Sedentary time in US older adult associated with disability in activities of daily living independent of physical activity. Journal of Physical Activity and Health 2014. http://journals.humankinetics.com/jpah-in-press/jpah-in-press/sedentary-time-in-us-older-adults-associated-with-disability-in-activities-of-daily-living-independent-of-physical-activity
Sitting Tied to Increased Disability Risk
"Chiropractic is the only science that exactly locates the cause of dis-ease then adjusts it." B.J. Palmer, D.C., Ph.C.
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While not conclusive, a new study found an association between lack of vitamin D and non-migraine headaches. With data from over 11,000 adults, researchers concluded that “non-migraine headache was associated with low levels of serum 25(OH)D (vitamin D). Although adjustments were done for possible confounders, this finding may still reflect lifestyle rather than causality, and further studies are needed to investigate this.”
If you suffer from non-migraine headaches, you will want to ask your doctor if you are getting enough vitamin D.
Vitamin D for Headaches?
Many Americans don’t know how much and what kinds of sugar are in their beverages, according to a new study. But people who are concerned about sugar tend to be better at avoiding it, researchers found.
The confusion is understandable. Regular soft drinks and many fruit juice beverages and sports drinks are sweetened with added sugars such as sucrose or high fructose corn syrup, while 100-percent fruit juices only contain natural sugars. Milk has natural sugar too, even though it isn’t sweet. Diet soft drinks may taste sweet, but they don’t contain any sugar.
“Some dietary recommendations call out ‘sugary’ beverages,” lead researcher Gail Rampersaud told Reuters Health in an email. “We wanted to see how consumers were interpreting that term and whether they had a good understanding of the types of sugars or other sweeteners in commonly consumed beverages.”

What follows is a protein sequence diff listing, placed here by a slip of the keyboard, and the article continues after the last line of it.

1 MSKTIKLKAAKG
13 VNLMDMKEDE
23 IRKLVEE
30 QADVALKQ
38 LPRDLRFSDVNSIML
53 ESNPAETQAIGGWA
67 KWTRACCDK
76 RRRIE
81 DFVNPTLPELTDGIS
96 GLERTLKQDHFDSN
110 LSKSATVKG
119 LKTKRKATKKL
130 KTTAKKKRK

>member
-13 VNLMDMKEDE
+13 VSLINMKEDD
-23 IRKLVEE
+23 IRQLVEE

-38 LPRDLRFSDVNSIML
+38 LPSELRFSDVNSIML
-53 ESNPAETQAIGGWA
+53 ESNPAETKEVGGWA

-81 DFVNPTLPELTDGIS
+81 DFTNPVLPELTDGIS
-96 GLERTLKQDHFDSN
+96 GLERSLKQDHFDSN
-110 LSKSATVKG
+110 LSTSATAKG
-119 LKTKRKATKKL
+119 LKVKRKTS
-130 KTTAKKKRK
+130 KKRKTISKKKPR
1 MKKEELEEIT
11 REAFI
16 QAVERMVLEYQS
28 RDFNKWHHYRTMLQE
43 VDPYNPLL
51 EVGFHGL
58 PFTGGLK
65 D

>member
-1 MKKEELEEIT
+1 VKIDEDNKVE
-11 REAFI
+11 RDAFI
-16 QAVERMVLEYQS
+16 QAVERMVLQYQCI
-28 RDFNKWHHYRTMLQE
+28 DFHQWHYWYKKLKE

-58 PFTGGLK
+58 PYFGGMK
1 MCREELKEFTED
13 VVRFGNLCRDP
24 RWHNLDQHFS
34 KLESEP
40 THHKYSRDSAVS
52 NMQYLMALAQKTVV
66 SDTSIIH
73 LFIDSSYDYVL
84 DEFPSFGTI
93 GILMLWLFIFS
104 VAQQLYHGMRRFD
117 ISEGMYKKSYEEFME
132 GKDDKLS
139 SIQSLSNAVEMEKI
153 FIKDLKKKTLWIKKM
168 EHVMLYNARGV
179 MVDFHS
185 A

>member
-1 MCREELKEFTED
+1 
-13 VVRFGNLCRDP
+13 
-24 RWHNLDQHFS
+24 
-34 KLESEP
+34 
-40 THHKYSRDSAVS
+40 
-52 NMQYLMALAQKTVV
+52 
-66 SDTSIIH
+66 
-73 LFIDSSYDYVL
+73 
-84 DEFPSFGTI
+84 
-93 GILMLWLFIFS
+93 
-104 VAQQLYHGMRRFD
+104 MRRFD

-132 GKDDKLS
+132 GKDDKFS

Rampersaud studies nutrition and education at the University of Florida in Gainesville’s Institute of Food and Agricultural Sciences.
She said the new study was originally designed to see how consumers interpret drink labels.
Rampersaud and her colleagues surveyed 3,361 U.S. adults through an online questionnaire. They asked participants about their diets including non-alcoholic beverage consumption and quizzed them on types and amounts of sugar found in various beverages. They also asked about use of food labels and general nutrition and health knowledge.
People in the study reported drinking the most water – more than four cups every day, on average. They drank about two and a half cups per day of “other beverages” such as coffee and tea.
Further down the list were sugar-sweetened beverages, milk, diet drinks and 100-percent fruit juice and blends.
Most people – 96 percent – identified regular soft drinks as sugary. But only three quarters of them knew soft drinks contain added sugar, according to findings published in Nutrition Research.
Over half of participants referred to fruit drinks, fruit cocktails and sports drinks as sugary. About 60 percent correctly reported that fruit drinks and sports drinks contain added sugar, and half knew cranberry juice cocktail contains added sugar.
It’s possible many people use the word “sugary” to mean sweet, regardless of the type of sweetener used. Forty-five percent of people identified diet soft drinks as sugary and only one quarter were sure diet drinks are sugar-free.
Another 40 percent called 100-percent fruit juices sugary. Those juices only contain natural sugars and not added sugars.
More than one third of participants incorrectly thought milk contains no sugar. Less than one quarter correctly indicated that milk has natural sugar called lactose.